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Sweeter Than Elderberry Wine
Root-Hog, or Die

‘So began a whole year with Zona struggling alone on their claim while, she tried to hold it down for the five years required. They couldn’t legally sell it until after five years, anyway. She felt a little like John had died along with all his family. The drinking, dissatisfaction with farming and growing crops, even his horses he was replacing with the idea of having people use bicycles for transportation, these were the things to take him away from home.

The fight she had with her asthma kept her aware of her weakness. She knew, deep in her heart, this hanging on was impossible. Not only her own infirmity but now the asthma on her young son made an even greater trial for her. John stayed in town. He didn’t come home and true to his inherited stubbornness, he kept to what he had set out to do, regardless of the trials with her malady.’

‘For John’s part there wasn’t a whole lot of money to be made with bicycles. The saloon might have been a money maker but the easy availability of the alcohol had become a weakness and kept him at a disadvantage. There was no doubt about it. He missed Zona. Even though the all fired Bible reading got on his nerves, he did have to admit somehow her principles seemed to steady him in one way or another and he felt a need to be with her. She had a way of commanding respect from the community. He supposed it was because she was a gracious, generous person and made it a rule not to get involved with people’s personalities and didn’t seem to need the warmth of friends coming and going as he did, but she was always ready to help with a sickness or when a family needed food or clothing. This kind of attitude was essential in days of “root-hog, or die” living, as the expression went. He wanted cash in his hand and the bicycles and saloon seemed the way to provide.’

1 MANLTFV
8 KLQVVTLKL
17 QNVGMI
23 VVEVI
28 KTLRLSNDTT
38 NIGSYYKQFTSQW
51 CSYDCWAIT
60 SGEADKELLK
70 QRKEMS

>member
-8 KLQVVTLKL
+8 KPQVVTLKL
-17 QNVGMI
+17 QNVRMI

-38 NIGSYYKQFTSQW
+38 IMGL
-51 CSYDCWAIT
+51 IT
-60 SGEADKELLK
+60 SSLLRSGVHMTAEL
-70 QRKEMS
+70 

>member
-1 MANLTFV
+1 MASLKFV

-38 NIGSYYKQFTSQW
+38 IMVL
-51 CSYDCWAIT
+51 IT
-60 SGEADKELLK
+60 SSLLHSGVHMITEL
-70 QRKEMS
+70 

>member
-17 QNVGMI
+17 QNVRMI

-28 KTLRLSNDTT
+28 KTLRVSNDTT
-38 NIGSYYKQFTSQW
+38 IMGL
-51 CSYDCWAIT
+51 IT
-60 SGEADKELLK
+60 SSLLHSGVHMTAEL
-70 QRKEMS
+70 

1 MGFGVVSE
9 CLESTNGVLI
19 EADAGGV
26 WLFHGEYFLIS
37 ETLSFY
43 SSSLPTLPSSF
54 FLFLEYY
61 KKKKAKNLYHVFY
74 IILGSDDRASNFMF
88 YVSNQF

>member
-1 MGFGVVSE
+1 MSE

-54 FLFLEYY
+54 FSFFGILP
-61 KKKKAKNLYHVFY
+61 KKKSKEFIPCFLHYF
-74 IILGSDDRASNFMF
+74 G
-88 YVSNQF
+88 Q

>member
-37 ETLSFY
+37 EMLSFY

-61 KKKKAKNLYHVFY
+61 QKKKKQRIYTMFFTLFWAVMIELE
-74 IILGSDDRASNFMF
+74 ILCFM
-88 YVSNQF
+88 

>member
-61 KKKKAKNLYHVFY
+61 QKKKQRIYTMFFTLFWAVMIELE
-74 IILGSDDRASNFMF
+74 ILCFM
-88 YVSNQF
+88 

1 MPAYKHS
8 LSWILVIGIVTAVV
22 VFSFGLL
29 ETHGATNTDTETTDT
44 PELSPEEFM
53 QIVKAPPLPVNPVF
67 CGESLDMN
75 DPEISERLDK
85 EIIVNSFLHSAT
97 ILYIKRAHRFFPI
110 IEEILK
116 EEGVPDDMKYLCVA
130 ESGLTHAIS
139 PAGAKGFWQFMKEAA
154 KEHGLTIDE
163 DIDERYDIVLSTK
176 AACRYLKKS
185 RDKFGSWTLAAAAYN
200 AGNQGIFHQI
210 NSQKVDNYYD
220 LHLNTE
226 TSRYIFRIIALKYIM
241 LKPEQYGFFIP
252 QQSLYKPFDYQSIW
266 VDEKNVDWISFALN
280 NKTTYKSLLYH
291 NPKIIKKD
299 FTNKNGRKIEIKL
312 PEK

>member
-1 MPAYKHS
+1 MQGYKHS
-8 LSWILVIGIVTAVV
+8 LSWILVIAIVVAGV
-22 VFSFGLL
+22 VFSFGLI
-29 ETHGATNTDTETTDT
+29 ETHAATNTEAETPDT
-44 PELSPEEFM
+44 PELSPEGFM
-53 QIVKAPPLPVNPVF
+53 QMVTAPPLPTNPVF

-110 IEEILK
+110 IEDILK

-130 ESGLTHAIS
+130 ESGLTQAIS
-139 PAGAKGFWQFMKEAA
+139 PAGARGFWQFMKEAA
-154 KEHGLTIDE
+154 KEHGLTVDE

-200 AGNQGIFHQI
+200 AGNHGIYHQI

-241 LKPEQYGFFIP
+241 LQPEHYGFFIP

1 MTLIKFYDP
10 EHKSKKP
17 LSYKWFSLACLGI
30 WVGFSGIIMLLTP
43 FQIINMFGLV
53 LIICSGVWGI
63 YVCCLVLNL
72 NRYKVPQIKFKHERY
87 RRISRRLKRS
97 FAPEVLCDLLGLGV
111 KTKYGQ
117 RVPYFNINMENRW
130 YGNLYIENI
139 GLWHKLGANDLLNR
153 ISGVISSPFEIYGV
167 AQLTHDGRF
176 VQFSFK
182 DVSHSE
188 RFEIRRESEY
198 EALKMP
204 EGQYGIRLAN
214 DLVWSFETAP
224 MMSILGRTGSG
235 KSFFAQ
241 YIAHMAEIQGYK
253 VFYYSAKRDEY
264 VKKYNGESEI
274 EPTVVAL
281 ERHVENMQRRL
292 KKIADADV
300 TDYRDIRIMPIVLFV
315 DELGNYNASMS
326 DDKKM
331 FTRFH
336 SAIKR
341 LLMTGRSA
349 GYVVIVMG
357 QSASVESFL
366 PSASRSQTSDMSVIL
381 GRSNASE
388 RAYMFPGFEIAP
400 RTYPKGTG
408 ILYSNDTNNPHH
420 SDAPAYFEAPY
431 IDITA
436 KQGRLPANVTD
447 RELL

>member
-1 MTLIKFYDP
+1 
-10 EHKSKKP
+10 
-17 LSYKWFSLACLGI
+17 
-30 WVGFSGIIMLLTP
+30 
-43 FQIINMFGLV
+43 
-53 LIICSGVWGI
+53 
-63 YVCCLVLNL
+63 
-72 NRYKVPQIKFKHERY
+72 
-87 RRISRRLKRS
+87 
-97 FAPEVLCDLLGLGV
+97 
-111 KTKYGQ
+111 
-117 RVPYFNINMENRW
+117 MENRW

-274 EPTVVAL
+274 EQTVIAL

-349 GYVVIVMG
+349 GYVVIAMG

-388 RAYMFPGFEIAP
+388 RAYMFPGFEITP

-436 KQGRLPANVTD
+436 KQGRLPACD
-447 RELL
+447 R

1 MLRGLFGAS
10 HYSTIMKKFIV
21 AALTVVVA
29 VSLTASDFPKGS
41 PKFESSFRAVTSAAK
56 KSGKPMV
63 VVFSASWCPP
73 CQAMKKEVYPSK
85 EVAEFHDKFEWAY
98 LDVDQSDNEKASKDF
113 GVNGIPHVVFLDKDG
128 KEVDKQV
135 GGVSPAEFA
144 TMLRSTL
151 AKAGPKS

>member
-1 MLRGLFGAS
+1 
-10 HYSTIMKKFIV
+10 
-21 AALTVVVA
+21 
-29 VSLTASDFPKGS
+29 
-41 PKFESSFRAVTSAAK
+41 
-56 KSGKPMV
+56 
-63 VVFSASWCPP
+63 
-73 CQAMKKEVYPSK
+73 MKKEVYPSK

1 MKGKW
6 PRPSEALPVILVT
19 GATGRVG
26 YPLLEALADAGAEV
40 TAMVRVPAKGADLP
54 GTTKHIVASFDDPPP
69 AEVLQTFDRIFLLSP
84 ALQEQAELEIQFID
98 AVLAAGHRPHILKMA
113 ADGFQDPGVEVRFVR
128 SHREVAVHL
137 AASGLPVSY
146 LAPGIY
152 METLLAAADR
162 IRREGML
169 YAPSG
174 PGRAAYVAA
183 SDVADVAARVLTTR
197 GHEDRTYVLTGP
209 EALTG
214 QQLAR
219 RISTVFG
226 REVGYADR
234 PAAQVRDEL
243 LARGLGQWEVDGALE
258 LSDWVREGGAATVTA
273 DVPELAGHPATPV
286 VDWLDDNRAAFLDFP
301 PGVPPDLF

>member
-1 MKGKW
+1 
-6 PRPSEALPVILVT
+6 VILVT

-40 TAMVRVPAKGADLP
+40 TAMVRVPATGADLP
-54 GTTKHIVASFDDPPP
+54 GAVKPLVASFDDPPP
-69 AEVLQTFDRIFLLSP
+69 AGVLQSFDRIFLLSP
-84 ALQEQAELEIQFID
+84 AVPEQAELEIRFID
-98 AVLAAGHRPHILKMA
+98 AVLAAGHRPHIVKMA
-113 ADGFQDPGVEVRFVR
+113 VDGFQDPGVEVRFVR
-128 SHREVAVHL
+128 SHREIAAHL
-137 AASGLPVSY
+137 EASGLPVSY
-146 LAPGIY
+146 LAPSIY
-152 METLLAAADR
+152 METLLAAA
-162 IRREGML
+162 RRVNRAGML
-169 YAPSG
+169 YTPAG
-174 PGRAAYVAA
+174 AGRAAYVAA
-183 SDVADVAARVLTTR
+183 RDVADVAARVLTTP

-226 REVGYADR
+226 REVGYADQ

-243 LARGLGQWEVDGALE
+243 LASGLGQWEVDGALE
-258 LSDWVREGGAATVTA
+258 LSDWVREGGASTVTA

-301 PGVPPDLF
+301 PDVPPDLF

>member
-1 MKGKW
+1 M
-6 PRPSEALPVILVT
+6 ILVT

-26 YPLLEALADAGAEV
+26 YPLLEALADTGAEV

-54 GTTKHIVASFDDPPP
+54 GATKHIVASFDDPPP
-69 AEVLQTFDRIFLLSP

‘The fine southern blood that was only a generation behind him with his father and mother gave John a distaste for the kind of miserable existence, he felt, was forced on the people at this time.

Farming wasn’t a part of his rancher’s background. The vision he had for living would not be known to Oklahoma until his old age but somehow he could see a finer, gentler lifestyle. That place off the 4-D Creek on Otter branch just wasn’t it, for him, no matter how much corn, pumpkins, and green beans it produced.’

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